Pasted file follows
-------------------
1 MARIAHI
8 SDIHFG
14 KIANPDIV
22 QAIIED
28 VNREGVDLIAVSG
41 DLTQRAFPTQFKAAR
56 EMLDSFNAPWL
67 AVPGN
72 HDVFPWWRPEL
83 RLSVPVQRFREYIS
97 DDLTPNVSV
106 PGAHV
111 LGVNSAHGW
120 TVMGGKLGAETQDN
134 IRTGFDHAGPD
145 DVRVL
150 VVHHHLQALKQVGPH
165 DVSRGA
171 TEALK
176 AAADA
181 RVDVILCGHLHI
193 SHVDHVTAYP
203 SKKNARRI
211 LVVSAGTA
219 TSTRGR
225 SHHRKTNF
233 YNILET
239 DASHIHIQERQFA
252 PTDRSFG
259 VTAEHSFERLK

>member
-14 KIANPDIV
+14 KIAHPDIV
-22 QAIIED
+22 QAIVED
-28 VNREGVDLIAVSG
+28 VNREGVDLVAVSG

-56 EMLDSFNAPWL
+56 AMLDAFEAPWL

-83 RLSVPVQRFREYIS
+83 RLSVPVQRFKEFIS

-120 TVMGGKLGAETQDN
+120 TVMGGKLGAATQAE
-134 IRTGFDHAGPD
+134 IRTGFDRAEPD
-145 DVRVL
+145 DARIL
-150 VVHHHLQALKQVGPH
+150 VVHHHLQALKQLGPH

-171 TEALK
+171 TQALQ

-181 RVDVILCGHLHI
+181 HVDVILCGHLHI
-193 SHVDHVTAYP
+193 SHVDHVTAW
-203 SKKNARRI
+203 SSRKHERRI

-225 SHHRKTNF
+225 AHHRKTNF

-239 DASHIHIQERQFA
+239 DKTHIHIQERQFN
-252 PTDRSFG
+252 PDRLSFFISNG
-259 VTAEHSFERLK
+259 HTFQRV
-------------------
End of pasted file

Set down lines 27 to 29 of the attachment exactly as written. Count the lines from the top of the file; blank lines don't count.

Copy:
233 YNILET
239 DASHIHIQERQFA
252 PTDRSFG